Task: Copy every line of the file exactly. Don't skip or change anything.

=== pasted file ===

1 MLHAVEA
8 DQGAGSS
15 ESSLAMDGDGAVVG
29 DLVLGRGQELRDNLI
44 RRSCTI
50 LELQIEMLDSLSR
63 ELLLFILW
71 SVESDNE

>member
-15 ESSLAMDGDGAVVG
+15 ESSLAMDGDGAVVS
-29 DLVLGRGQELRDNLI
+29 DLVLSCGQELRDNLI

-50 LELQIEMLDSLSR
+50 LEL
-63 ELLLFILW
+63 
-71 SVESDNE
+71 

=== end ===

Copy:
1 MLHAVEA
8 DQGAGSS
15 ESSLAMDGDGAVVG
29 DLVLGRGQELRDNLI
44 RRSCTI
50 LELQIEMLDSLSR
63 ELLLFILW
71 SVESDNE

>member
-15 ESSLAMDGDGAVVG
+15 ESSLAMDGDGAVVS
-29 DLVLGRGQELRDNLI
+29 DLVLSCGQELRDNLI

-50 LELQIEMLDSLSR
+50 LEL
-63 ELLLFILW
+63 
-71 SVESDNE
+71 